An experience of a movie. A love letter to the grindhouse cinemas of the 70s and 80s that would show exploitation flicks often as double features. While the films were later released in a slightly extended cut and both separately. If you want to feel the experience as it was meant to be, then you need to watch Grindhouse in its original cut complete with faux trailers. This isn’t high brow cinema, this is dirty, grimy and glorious too.


Sweeney Todd: The Demon Barber of Fleet Street (2007): Directed by Tim Burton, an adaption of Stephen Sondheim and Hugh Wheeler’s stage musical of the same name. Starring Johnny Depp, Helena Bonham Carter and Alan Rickman. Corrupt Judge Turpin frames local barber, Benjamin Barker of a crime he didn’t commit. Fifteen years later and Barker returns to extract his revenge but now taking on the persona of Sweeney Todd.


A musical horror film… why not? Tim Burton’s directing is always at its best when he’s dealing with the dark and Gothic, this film delivers on both accounts. If you don’t like musicals, then you’ll not enjoy this flick, I personally found the film to be a much needed breath of fresh air in the stagnant mid 2000 horror film scene. Depp is amazing as Todd and is both scary and charismatic. The music, is taken directly from the stage play but slightly adapted. The film is not shy with the blood either and the whole movie feels very Hammer Horror from when they were in their heyday.


Drag Me to Hell (2009): Director Sam Raimi returns to his roots with this horror film. Christine Brown works as a loans officer at a bank where she has her eyes on a promotion. But she is worried that her boss thinks she is weak willed when it comes to turning down loan applications. When Mrs. Ganush, a lonely old woman who faces foreclosure and the loss of her house applies for a loan, Christine rejects it. Mrs. Ganush then places a curse on Christine.


Very tongue in cheek and a horror film that also offers that very specific Sam Raimi humour. Its loud, brash, humorous and scary all at the same time. The PG-13 rating put me off for a while, you can’t have a good PG-13 horror film… but I was happily proven wrong with this one as this offers plenty of shocks and scares. This is a B-movie, but one done with a clear passion and respect.


The ABCs of Death (2012): A modern twist on the horror anthology sub-genre. 26 different short films, each by different directors spanning fifteen countries, based on the letters of the alphabet.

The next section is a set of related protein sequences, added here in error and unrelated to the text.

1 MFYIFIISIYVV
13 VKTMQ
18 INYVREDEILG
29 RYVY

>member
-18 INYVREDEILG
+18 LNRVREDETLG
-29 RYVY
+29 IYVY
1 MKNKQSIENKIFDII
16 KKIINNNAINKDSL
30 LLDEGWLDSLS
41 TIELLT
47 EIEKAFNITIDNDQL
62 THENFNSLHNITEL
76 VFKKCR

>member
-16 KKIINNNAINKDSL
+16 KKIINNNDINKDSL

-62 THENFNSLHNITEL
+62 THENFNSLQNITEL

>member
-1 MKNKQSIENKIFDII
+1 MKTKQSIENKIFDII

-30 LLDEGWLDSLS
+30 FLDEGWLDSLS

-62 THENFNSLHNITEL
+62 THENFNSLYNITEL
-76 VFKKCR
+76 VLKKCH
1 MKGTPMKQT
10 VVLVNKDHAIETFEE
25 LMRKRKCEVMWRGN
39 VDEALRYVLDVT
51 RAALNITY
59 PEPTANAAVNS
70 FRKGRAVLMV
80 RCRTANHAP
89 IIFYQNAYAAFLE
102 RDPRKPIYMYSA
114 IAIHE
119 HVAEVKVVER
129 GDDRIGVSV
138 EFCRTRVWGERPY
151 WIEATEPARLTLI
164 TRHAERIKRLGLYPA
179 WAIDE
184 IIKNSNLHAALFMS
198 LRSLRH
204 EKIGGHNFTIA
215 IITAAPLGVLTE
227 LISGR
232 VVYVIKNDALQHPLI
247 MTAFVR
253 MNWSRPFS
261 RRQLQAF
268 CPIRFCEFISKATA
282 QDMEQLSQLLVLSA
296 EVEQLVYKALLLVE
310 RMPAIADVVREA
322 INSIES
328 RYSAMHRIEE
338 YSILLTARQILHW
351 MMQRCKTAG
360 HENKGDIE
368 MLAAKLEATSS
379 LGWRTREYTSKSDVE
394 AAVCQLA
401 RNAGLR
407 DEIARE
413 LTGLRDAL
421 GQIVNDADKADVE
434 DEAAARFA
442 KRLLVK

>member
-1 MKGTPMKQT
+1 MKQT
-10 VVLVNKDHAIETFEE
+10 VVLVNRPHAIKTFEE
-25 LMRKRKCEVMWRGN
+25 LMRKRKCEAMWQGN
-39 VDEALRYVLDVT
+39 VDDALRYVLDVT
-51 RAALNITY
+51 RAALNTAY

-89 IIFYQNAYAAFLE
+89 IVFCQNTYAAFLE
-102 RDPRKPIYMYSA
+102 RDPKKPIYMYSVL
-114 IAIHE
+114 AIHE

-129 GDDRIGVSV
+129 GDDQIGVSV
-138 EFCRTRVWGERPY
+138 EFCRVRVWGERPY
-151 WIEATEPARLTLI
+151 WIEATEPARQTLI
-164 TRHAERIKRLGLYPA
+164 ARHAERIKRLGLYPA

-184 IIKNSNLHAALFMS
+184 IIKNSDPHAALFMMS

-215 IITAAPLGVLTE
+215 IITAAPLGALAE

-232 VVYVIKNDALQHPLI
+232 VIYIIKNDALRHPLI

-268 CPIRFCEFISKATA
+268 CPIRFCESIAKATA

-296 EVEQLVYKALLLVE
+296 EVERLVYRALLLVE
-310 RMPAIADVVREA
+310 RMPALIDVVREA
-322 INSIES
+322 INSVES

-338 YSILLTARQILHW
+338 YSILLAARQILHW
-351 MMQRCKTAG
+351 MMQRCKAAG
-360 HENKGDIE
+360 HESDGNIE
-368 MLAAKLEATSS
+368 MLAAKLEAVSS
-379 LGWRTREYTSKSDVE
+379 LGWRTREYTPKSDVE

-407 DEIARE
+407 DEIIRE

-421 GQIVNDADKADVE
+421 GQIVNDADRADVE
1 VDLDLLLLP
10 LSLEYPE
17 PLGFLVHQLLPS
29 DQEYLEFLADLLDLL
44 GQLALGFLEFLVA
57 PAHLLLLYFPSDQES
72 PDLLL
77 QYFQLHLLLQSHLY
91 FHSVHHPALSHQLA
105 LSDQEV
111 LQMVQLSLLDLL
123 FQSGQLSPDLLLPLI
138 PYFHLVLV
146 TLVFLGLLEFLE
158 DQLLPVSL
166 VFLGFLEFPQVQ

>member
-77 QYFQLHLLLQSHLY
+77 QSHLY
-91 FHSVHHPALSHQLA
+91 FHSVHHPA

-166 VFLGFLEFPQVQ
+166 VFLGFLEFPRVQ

This film will not be for everyone. In fact there is quite a lot about it that I do not like myself. But this is a very intriguing concept and I do love the horror anthology idea too. The trouble with this film that there are a few great stories here, but there is also a hell of a lot of utter crap too. 26 very different short films from 26 very different directors and they all have their own style and tone. Its hard to tell a good story in a short amount of time, and this is the film’s main failing as the stories are too short to really engage the viewer. Plus as there are 26 of them, sadly there is more crap then good in the overall grand scheme. But the flick is worth watching once. There was also a sequel ABCs of Death 2 (2014), but I never bothered to watch it.


The Woman in Black (2012): Starring Daniel Radcliffe and directed by James Watkins, this is a remake of The Woman in Black (1989). A solicitor, Arthur Kipps is grieving the loss of his wife who died giving birth to their son Joseph. Arthur is sent to the village of Cryphon to review the personal papers of the deceased Mrs. Drablow. Arthur soon learns that the residents of the village are none to happy about his arrival.


Released by Hammer Films, yes THE Hammer Films. This one is a not only a brilliant remake, but also proof there is still life in the classic bygone age of horror films. The cinematography and directing is wonderful and the set design is both gorgeous and foreboding. Creepy and atmospheric, the picture oozes a Gothic style sadly underused in horror films today. If it was not for the HD cameras being used, you could easily mistake this for a haunted house film from the 1960’/70s, and that is a good thing.